Wies Schuiringa, New South Wales Regional Meeting

Wies at Nightcliff Beach, Darwin

Wies at Nightcliff Beach, Darwin

The Garma Traditional Culture Festival is held annually in Northeast Arnhem Land on Yolngu land. The Festival is held under the auspices of the Yothu Yindi Foundation established in 1990 to promote Yolngu cultural development with community leaders and persons of authority from five regional clan groups. The leadership and innovative program development of the Foundation are considered significantly positive forces supporting Indigenous cultural maintenance, not only in Northeast Arnhem Land, but throughout the country and internationally. Yothu Yindi has several meanings: mother and child, where salt water and fresh water meet, fire and smoke. It is also the region where the Yothu Yindi folk/rock band came from.

About 2500 people can attend this annual festival. This is the limit of the facilities on a large property owned by the local people and paid for by the royalties of the local bauxite mine. Non-Aboriginal people are encouraged to come. The ABC broadcasts from the Festival and I had been interested to attend for many years. What I was hoping to experience was the wide range of current Aboriginal cultural and political expression, organised and owned by Aboriginal people. We often get caught up in the politics and difficulties of Aboriginal communities and I was looking for identity, strength, hope and optimism.

The Festival included morning and afternoon panel discussions with national and local Aboriginal leaders about the current state of affairs for Aboriginal people. Many of these panels were chaired by Professor Marcia Langton. It was a great line-up: Pat Dodson, Mick Gooda, Jackie Huggins, Noel Pearson and many local leaders who I did not know so well. Federal Opposition Leader Bill Shorten spoke well; he stayed at the Festival with his wife and youngest daughter. Fred Chaney played a role. Actor Jack Thompson is a long-time supporter and has been accepted into the Yolngu nation. Journalist Stan Grant recorded a lot of material for NITV. The Northern Territory Chief Minister, Adam Giles, did not deliver his speech. The TV programme about the mistreatment of young inmates at the Don Dale Youth Detention Centre had just been aired, and he was not going to make himself vulnerable. All speakers mentioned the program and the deplorable state of affairs.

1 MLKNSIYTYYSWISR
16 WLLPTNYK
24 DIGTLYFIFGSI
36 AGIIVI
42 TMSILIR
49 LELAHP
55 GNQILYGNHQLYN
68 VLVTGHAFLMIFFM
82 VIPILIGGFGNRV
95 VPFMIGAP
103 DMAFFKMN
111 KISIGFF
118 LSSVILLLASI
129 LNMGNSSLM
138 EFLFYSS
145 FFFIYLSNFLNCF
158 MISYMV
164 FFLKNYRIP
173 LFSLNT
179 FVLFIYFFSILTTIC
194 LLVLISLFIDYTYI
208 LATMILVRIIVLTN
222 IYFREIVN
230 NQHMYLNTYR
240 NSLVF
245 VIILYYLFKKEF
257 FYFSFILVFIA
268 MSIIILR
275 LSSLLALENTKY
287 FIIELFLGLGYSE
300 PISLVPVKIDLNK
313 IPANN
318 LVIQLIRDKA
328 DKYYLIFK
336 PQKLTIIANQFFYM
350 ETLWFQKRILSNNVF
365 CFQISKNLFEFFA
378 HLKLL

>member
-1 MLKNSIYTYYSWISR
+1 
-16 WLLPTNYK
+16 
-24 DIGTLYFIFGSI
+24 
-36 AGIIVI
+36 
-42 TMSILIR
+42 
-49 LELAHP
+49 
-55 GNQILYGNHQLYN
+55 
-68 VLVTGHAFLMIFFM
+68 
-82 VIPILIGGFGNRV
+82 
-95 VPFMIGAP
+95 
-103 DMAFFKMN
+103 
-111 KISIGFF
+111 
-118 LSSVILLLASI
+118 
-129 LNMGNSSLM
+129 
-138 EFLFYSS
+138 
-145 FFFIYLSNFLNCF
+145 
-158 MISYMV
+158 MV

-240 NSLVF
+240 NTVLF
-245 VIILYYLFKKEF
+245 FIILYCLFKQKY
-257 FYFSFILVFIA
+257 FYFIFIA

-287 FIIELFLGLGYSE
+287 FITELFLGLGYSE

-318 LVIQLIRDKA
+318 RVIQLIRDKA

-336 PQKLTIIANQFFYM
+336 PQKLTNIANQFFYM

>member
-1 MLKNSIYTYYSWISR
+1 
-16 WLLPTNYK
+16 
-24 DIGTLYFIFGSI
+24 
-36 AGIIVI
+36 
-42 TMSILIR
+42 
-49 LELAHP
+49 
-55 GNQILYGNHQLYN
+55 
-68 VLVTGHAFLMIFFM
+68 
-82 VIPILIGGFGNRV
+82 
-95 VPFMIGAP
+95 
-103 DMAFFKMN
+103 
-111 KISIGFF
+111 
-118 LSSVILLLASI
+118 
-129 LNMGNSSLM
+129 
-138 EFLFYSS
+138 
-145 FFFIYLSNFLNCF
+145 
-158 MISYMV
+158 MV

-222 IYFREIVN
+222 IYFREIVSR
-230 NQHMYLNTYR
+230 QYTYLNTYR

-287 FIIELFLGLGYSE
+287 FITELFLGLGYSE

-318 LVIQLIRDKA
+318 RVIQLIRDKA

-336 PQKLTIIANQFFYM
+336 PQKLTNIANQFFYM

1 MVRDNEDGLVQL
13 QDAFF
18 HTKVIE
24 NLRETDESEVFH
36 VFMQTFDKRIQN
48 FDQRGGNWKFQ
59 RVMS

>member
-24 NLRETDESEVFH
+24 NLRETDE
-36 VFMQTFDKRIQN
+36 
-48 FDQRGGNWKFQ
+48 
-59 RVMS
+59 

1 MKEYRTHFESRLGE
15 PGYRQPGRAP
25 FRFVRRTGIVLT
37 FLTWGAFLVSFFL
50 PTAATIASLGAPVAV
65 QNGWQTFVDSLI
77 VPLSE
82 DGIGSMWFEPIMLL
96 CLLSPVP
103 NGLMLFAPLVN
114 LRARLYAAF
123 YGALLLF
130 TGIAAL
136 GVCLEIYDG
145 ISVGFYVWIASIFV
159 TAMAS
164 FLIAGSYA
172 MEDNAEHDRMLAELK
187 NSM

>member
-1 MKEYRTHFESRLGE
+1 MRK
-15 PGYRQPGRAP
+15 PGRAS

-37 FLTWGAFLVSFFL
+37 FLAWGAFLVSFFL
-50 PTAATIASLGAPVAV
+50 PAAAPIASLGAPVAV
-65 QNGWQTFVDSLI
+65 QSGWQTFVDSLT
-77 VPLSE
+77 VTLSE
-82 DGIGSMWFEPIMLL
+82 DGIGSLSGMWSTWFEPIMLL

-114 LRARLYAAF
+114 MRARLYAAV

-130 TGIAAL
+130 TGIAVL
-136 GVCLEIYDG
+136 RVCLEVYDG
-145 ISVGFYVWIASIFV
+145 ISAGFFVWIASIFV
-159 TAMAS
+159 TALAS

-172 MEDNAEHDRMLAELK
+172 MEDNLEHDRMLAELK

Every afternoon there was dancing by the Yolngu clans of their song lines accompanied by singers, clap sticks and didgeridoo. White people, the balanda, were always invited to join in and they did. (I finally established that the word balanda is derived from Hollander. The Macassans who traded with the Aboriginal people in the north introduced this word to identify all white people.) Then there was a lot of modern music performed by mostly local bands. Archie Roach also performed. There were corporate groups from e.g Telstra, CBA, Westpac who needed to understand better how to relate their business to Aboriginal people. There were First Nations people from Canada who spoke and performed. I caught up with the executive officer of the Mental Health Council of Australia. There were school groups from Brisbane and private school boys from Melbourne.